First Impressions




It’s a warm winter evening, a perfect night for being out and about. I walk down the streets of Lodo (lower downtown, Denver’s city center), passing spacious breweries and newly remodeled Union Station. I pass a person or two, but otherwise the streets feel shockingly empty. I look in the window of a few cool-looking bars, and I see a few people at tables but no crowds. On a night like this in D.C., every seat at every bar in this neighborhood would be filled. It feels weird. It feels like the calm before the storm. Then it occurs to me: Denver is preparing. With a warehouse-sized brewery on every other corner, Denver doesn’t have the population to fill these spaces, not yet; but in a few short years, it will.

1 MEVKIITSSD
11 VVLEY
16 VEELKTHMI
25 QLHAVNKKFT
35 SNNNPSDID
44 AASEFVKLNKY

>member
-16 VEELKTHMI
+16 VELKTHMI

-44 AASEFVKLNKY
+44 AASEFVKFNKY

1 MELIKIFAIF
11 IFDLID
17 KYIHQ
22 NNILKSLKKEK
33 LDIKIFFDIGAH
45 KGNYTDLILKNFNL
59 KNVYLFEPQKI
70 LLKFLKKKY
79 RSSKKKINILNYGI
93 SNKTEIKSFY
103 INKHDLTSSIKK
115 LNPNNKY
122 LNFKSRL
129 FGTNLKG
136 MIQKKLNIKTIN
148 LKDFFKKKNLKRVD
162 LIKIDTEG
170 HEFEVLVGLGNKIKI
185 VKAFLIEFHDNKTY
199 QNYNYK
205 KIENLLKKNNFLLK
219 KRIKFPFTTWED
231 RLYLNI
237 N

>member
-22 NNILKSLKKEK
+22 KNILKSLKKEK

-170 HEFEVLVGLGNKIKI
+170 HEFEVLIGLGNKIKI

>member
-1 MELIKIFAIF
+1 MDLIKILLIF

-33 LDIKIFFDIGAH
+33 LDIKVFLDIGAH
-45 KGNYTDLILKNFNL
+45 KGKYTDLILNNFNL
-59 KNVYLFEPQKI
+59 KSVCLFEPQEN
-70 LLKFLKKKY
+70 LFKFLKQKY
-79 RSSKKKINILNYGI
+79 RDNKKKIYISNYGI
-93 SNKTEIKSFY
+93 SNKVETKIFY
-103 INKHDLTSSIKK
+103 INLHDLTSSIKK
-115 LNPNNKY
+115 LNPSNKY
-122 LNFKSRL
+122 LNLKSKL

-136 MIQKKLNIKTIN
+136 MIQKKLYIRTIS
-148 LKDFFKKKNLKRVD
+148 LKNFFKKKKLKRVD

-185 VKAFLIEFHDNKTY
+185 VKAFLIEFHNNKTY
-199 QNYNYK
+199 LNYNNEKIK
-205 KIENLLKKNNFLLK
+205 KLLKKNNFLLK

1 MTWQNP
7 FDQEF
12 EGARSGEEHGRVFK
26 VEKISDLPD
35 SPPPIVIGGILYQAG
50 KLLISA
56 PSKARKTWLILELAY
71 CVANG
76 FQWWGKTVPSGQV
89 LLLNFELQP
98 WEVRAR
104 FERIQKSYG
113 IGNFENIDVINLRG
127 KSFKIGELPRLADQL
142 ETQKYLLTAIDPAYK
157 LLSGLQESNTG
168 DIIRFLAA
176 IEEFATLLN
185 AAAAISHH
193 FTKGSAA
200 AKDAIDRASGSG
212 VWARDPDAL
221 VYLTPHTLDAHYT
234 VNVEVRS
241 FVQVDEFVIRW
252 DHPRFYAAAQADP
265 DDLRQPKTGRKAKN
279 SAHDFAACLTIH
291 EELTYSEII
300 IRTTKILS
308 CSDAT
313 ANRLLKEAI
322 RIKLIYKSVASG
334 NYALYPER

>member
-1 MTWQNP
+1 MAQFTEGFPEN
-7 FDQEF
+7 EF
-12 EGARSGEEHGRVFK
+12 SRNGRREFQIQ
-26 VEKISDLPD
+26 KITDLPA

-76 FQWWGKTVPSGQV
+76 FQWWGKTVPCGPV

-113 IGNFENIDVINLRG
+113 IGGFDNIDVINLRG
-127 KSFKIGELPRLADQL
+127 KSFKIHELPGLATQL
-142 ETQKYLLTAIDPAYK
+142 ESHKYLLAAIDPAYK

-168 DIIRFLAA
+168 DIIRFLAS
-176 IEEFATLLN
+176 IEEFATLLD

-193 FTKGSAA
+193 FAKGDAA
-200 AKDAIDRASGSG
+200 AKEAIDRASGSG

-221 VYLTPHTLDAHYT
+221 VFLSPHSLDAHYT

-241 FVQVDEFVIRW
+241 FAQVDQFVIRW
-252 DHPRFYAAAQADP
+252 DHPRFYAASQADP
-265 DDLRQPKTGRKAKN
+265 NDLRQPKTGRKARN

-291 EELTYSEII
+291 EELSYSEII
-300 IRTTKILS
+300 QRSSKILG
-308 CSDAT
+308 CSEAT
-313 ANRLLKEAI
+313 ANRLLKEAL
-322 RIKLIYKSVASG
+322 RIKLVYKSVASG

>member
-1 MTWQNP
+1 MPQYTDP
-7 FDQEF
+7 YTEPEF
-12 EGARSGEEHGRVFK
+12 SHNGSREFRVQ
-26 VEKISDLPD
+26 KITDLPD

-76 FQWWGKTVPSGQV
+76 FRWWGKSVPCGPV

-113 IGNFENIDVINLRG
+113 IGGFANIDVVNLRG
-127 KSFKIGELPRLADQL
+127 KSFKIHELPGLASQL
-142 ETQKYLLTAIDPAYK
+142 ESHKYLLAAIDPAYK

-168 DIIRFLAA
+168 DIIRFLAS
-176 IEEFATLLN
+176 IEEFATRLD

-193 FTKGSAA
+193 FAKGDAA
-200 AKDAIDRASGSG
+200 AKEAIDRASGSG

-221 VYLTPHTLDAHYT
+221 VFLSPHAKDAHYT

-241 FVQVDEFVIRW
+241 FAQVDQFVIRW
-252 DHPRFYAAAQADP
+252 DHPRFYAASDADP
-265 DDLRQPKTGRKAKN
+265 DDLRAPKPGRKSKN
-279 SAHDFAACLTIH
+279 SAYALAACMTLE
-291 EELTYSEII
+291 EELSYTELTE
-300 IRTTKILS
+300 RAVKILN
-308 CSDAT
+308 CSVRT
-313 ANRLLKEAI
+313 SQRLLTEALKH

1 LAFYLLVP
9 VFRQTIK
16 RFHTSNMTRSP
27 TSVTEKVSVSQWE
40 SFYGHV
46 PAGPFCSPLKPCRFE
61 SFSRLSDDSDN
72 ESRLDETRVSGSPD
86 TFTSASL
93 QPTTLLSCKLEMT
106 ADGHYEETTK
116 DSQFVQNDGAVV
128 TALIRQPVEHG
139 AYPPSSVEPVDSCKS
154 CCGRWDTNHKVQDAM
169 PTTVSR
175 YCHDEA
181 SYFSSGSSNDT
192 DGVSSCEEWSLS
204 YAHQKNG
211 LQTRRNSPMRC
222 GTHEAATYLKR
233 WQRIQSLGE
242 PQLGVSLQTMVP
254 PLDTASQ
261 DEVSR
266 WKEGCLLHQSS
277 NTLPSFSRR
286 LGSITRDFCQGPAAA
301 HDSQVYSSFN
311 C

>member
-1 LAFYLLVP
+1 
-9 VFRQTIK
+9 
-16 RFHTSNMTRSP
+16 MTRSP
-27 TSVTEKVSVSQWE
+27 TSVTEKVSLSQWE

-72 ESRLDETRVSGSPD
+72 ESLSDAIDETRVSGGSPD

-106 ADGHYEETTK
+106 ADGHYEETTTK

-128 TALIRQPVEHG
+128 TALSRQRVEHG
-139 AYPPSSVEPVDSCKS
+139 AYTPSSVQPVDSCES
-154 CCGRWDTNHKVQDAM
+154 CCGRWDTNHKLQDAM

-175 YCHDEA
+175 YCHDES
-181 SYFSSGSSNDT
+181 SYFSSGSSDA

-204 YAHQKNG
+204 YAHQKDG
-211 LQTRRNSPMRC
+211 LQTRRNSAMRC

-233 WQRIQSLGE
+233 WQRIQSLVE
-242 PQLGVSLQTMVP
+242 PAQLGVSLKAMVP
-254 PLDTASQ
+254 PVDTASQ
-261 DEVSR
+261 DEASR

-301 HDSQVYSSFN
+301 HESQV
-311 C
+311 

Denver is the one of the fastest growing cities in America, ranking somewhere between 4th and 6th depending on the source. Even more substantial is the number of those with college degrees moving in. According to the Washington Post over the last 5 years there has been a near 22% increase in educated young people, more than any other city in the nation, and that’s only set to increase. The economy is booming with energy, tech, and marijuana leading the charge. The predictions vary, but Denver’s government is estimating that the current population of roughly 650,000 is set to add another 132,000 people in the next 5 years or so, and Denver’s businesses are ready. So is the housing market, with a large amount of new condos and apartment buildings going up.